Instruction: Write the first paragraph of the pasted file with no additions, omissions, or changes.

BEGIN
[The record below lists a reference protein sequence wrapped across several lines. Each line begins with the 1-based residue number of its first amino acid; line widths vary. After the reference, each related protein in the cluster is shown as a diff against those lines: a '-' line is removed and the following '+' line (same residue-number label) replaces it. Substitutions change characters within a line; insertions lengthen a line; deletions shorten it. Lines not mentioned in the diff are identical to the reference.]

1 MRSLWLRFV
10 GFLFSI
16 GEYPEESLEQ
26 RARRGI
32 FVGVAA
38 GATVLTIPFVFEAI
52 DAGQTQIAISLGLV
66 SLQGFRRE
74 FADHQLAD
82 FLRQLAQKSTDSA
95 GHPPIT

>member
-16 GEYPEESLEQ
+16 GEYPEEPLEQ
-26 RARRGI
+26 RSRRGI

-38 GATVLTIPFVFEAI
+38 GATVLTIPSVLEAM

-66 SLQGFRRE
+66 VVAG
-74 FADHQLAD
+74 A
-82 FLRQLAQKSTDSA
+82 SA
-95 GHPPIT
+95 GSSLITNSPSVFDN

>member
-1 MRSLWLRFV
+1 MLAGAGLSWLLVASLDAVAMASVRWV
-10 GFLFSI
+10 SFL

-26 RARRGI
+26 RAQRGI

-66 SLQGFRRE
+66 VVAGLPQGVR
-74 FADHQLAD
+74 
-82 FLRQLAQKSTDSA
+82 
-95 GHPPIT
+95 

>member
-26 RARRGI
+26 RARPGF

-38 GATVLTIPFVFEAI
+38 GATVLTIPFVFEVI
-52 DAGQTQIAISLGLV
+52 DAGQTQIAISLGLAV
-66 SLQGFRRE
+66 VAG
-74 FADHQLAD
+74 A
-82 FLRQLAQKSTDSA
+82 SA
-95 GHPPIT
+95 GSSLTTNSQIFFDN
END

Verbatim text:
[The record below lists a reference protein sequence wrapped across several lines. Each line begins with the 1-based residue number of its first amino acid; line widths vary. After the reference, each related protein in the cluster is shown as a diff against those lines: a '-' line is removed and the following '+' line (same residue-number label) replaces it. Substitutions change characters within a line; insertions lengthen a line; deletions shorten it. Lines not mentioned in the diff are identical to the reference.]